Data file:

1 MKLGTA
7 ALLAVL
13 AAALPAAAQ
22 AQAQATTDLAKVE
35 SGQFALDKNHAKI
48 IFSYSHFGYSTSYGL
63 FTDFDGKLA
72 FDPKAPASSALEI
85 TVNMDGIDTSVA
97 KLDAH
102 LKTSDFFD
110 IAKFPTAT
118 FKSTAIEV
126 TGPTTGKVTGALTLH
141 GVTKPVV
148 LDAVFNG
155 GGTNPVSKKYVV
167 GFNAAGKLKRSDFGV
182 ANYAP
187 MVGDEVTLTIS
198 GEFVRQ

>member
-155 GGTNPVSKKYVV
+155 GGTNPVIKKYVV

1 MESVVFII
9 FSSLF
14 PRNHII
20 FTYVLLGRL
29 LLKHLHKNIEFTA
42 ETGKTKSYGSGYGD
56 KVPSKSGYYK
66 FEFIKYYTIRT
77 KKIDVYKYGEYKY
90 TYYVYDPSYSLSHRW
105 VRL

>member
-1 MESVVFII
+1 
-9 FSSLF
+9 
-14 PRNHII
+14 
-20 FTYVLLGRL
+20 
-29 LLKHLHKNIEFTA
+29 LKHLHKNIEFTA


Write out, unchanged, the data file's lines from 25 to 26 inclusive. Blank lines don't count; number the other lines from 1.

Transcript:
1 MESVVFII
9 FSSLF